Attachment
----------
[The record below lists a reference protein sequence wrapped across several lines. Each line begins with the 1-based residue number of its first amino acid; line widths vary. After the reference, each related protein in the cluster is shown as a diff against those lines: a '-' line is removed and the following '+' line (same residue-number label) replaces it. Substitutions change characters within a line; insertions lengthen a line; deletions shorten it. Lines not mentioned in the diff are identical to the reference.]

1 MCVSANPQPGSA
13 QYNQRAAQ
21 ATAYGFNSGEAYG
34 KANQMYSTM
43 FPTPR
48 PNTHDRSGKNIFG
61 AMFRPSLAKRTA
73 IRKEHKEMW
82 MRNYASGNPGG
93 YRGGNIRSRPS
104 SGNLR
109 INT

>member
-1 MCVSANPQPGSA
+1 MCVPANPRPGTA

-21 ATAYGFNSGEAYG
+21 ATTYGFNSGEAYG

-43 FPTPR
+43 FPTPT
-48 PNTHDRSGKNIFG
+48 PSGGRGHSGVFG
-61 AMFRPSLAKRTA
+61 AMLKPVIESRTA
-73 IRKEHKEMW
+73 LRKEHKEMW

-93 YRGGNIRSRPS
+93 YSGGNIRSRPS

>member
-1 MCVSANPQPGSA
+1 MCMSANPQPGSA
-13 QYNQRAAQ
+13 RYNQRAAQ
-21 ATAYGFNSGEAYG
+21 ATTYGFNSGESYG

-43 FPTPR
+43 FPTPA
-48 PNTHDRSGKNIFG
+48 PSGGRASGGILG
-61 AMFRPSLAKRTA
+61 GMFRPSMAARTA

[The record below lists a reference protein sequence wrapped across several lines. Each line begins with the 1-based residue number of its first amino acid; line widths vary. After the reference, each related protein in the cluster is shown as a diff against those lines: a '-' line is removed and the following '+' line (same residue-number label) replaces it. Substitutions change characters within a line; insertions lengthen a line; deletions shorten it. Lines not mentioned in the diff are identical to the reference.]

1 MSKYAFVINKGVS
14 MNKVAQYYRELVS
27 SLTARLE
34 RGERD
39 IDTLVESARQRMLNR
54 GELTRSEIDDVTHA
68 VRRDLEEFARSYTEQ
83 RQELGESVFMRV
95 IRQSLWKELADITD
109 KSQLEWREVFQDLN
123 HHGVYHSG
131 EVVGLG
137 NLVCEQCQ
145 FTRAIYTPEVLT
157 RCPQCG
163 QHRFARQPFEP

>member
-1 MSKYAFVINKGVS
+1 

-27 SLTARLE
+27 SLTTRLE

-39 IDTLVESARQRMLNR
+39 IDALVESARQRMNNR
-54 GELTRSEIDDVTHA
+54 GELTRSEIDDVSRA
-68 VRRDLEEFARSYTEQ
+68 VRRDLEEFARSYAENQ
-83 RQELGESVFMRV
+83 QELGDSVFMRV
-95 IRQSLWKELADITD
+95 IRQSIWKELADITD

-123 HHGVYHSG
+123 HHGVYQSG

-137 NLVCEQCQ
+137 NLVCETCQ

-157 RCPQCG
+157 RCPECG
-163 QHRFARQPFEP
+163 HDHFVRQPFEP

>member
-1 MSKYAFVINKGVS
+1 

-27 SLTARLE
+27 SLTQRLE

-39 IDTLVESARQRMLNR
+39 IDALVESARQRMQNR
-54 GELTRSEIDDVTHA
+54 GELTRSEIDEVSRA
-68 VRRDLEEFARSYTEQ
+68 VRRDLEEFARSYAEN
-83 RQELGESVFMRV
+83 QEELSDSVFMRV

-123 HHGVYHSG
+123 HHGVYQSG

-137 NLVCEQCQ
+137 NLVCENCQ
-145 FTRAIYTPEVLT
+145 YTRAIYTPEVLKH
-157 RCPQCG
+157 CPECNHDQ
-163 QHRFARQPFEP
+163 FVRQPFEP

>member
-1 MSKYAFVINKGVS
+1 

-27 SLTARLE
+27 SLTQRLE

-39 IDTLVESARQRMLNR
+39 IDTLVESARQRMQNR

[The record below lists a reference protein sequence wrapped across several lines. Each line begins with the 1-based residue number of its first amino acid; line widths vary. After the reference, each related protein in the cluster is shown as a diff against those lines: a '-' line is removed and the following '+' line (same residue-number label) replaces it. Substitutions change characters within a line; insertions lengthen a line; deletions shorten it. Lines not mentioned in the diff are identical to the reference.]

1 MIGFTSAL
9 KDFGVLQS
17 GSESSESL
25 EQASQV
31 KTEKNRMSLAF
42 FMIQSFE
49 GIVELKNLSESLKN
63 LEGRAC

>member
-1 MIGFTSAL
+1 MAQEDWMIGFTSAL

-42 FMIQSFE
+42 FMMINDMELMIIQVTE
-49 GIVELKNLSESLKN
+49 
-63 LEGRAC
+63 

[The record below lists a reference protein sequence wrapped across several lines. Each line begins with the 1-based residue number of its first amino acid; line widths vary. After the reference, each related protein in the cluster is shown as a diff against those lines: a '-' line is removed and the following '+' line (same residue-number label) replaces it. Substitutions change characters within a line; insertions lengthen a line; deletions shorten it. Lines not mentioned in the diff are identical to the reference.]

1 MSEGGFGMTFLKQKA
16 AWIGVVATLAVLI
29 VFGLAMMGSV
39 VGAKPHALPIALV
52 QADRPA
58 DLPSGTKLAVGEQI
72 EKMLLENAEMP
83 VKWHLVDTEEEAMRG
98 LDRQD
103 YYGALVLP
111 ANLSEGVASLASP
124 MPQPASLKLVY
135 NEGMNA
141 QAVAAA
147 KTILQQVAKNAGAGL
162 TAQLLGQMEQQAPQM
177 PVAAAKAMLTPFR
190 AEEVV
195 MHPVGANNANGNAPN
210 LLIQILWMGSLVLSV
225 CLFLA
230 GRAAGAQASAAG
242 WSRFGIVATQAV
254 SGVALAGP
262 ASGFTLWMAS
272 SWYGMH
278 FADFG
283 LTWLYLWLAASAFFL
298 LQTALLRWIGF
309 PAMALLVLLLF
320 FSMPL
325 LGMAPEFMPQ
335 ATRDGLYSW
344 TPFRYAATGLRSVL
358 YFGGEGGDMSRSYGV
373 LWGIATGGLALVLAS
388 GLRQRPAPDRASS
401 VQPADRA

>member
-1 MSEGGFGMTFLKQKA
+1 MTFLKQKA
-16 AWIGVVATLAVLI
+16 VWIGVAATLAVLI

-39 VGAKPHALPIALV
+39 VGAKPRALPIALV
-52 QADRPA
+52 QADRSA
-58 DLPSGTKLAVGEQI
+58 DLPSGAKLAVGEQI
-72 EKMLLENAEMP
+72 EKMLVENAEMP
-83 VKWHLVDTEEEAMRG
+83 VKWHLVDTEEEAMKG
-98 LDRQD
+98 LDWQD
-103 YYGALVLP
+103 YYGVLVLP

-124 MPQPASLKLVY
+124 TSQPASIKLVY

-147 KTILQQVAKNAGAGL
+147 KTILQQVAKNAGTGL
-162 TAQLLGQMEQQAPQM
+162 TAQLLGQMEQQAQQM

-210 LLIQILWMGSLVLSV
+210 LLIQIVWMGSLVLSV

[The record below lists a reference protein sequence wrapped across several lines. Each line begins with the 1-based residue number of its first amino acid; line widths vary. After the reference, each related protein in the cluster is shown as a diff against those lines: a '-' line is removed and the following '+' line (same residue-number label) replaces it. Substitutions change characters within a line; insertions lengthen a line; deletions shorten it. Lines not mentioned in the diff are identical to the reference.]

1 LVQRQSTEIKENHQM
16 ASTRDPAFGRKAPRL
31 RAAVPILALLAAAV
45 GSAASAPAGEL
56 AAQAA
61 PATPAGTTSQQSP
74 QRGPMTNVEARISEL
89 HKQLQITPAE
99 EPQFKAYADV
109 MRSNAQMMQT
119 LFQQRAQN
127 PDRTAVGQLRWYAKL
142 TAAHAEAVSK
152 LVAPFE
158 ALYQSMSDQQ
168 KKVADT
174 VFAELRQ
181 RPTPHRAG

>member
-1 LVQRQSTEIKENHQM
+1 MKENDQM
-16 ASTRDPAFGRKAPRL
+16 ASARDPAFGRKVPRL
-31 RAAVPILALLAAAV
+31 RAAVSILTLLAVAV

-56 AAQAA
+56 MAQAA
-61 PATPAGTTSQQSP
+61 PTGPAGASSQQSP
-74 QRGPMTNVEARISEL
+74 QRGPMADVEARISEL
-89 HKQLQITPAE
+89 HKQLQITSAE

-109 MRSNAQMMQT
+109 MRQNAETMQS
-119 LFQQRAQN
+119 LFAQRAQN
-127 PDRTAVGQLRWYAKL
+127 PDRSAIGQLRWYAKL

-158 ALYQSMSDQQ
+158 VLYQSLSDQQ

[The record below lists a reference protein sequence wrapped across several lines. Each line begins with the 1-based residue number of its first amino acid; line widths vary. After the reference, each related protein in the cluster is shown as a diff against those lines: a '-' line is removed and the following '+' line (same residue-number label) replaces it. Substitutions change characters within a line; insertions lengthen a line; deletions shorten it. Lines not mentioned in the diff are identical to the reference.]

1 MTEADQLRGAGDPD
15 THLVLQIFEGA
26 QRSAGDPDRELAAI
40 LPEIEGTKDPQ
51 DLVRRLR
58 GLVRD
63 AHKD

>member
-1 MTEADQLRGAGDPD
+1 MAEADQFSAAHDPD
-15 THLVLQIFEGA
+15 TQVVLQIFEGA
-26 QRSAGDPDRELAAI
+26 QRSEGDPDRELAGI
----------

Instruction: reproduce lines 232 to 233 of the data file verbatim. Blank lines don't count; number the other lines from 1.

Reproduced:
-119 LFQQRAQN
+119 LFAQRAQN